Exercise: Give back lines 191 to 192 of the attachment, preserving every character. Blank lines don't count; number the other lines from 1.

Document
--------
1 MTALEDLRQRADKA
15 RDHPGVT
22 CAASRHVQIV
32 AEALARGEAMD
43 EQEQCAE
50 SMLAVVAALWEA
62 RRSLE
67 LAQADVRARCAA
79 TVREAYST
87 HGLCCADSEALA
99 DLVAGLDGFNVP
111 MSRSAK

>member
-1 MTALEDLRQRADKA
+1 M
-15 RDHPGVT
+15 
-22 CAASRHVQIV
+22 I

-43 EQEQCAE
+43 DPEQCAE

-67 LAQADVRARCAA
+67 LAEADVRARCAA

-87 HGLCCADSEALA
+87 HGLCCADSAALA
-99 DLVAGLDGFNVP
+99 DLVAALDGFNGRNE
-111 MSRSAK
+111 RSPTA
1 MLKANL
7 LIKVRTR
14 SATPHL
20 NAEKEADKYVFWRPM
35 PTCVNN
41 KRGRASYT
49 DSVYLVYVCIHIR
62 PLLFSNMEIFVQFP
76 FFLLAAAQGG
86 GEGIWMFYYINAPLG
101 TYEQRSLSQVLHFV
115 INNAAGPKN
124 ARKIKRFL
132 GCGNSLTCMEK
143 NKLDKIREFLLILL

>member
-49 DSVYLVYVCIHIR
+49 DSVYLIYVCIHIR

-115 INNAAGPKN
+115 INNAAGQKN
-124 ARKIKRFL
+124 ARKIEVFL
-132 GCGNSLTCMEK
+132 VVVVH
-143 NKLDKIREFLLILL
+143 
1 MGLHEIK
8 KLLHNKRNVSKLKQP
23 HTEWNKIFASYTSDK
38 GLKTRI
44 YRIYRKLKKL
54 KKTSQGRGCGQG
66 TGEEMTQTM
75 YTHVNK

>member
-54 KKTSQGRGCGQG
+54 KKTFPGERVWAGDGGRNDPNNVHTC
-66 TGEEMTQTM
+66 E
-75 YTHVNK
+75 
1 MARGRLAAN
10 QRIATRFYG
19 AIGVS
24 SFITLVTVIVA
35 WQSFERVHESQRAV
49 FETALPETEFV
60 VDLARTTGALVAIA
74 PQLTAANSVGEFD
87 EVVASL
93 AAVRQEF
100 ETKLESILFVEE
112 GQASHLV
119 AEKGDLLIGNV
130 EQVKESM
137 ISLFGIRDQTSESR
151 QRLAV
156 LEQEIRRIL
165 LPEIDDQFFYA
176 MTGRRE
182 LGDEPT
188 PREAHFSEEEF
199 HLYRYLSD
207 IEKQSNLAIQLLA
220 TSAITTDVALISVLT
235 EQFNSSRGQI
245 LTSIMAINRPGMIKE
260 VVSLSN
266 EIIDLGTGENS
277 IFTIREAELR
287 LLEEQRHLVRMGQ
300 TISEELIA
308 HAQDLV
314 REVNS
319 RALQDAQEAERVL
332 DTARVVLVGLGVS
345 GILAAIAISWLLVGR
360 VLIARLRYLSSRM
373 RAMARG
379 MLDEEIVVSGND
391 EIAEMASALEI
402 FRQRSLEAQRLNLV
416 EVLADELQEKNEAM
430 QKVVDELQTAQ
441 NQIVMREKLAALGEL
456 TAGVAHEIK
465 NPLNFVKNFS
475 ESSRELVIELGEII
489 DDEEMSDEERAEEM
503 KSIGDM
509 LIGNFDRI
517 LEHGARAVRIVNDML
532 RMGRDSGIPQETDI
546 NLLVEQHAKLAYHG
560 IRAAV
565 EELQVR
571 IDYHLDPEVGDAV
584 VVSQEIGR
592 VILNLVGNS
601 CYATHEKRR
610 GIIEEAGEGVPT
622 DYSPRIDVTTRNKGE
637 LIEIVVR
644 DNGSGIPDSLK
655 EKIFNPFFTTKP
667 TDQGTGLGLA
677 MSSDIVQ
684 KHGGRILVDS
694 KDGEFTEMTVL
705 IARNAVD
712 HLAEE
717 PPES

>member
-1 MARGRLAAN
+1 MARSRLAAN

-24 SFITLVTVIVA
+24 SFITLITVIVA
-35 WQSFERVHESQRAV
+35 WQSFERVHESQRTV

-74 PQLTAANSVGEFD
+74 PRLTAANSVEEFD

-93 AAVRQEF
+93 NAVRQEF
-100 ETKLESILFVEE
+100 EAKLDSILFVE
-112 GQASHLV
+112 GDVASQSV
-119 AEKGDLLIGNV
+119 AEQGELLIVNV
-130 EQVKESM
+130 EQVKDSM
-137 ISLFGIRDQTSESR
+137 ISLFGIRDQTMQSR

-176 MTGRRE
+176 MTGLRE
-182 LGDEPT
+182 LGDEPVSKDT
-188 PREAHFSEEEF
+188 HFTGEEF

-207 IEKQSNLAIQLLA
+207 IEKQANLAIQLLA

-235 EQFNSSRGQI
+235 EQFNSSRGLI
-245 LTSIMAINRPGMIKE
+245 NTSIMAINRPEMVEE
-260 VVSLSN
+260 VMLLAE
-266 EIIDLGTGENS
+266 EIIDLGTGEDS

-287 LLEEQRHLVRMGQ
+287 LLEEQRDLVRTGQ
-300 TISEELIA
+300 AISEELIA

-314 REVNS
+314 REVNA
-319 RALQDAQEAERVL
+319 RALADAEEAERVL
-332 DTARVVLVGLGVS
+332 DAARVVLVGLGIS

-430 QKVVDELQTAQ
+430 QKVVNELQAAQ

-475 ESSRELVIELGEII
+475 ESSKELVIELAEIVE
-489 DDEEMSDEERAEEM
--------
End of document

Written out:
-475 ESSRELVIELGEII
+475 ESSKELVIELAEIVE